A more represent democracy: Cultural factors conducive to the election of women
Fox, Kaitlin. 2018. A more represent democracy: Cultural factors conducive to the election of women -- 18th Annual Undergraduate Research and Creative Activity Forum. Wichita, KS: Wichita State University, p. 9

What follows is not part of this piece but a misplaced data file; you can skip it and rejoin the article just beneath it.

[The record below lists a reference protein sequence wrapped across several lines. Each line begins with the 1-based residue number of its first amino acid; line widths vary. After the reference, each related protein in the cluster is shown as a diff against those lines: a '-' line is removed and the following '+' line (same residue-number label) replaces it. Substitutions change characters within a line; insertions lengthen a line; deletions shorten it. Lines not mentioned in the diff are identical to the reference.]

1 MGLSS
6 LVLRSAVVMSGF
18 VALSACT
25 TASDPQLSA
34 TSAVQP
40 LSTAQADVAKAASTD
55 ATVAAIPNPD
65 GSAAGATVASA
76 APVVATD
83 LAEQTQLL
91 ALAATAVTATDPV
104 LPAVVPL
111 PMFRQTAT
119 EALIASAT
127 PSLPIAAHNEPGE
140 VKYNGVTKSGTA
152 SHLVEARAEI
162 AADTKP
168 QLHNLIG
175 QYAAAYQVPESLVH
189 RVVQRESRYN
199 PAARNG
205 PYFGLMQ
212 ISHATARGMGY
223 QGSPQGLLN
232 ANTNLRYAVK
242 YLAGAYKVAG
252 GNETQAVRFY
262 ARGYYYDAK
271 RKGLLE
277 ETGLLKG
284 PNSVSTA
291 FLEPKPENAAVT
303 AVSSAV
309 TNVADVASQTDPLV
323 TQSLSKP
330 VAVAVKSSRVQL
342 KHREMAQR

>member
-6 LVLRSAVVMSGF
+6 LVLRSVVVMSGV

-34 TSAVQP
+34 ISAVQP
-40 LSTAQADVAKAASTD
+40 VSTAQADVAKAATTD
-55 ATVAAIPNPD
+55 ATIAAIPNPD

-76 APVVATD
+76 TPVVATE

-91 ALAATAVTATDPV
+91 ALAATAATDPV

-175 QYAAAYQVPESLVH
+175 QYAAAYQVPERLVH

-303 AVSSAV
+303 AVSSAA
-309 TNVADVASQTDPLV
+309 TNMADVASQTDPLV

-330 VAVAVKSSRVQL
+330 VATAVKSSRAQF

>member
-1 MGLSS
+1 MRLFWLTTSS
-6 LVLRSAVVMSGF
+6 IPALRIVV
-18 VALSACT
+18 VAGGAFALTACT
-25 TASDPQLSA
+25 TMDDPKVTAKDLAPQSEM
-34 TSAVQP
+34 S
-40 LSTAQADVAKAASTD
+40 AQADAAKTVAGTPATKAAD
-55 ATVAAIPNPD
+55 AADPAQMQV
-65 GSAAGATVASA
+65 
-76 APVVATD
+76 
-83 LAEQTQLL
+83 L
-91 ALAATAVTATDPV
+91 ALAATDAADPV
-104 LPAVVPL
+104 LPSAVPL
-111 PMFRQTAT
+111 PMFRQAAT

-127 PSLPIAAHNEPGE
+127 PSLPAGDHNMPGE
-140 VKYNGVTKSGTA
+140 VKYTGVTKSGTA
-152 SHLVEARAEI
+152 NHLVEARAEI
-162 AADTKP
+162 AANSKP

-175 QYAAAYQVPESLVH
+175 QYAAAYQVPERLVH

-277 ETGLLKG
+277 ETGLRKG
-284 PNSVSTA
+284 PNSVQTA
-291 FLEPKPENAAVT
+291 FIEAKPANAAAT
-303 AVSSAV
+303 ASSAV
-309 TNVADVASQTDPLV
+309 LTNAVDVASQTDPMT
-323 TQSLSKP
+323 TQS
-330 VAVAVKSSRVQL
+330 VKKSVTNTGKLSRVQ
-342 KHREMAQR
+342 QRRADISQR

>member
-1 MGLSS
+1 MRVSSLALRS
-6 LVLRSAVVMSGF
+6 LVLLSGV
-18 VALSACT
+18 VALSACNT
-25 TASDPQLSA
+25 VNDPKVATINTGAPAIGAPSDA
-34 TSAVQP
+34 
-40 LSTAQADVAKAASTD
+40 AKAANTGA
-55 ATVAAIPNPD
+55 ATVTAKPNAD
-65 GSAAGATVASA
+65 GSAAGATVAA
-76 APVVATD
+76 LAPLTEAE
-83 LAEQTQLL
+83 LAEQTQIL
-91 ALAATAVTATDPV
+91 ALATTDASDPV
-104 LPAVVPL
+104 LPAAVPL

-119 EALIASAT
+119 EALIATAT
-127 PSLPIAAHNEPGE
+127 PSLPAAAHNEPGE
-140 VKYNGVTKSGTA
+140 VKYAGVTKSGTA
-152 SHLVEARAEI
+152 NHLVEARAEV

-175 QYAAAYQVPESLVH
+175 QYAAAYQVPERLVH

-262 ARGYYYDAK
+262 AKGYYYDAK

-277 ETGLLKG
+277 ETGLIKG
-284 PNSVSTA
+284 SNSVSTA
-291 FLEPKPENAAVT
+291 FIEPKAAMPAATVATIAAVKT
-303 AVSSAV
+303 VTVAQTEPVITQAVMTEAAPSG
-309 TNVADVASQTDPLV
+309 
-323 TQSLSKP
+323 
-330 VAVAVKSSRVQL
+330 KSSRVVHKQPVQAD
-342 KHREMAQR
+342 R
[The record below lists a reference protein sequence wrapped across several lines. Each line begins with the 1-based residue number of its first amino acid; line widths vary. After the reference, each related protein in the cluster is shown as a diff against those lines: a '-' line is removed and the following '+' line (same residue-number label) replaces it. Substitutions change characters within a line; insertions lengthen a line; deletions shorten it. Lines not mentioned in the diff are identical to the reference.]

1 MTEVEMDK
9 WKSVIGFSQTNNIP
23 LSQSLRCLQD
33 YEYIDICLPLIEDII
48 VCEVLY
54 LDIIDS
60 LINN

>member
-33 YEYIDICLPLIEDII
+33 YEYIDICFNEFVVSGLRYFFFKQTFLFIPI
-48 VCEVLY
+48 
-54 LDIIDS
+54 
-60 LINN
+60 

There is a large gender gap between the number of women in America and the number of female legislators serving in state legislatures and Congress. Often, legislation reflects this divide and leads to the implementation of policy that fails to address the wants and needs of women across the country. The effects of primarily male-led legislative bodies has been strongly seen after the 2016 election, producing a record number of women running for office in the midterm elections. Thus, the aim of this study is to analyze what cultural factors are the most conducive to the election of women by answering the question of why some states elect more women to their state legislatures and to Congress. Based upon the literature that has been reviewed, the concept of culture ranges from traditional to moralistic, and to explore these classifications more in-depth this study will analyze factors that shape culture, such as religiosity, and the levels of education in the state, alongside control variables such as the percentage of women in the state, and the main ideology prevalent in the state. To test these variables, an SPSS dataset was built from operationalized survey data obtained from the Pew Research Center, and linear regressions were ran to determine the causal relationships between cultural factors and the number of women in the legislature from each state. Analyzing these results will work to provide a better understanding as to why there are state-by-state discrepancies in the gender gap occurring in legislative bodies across America.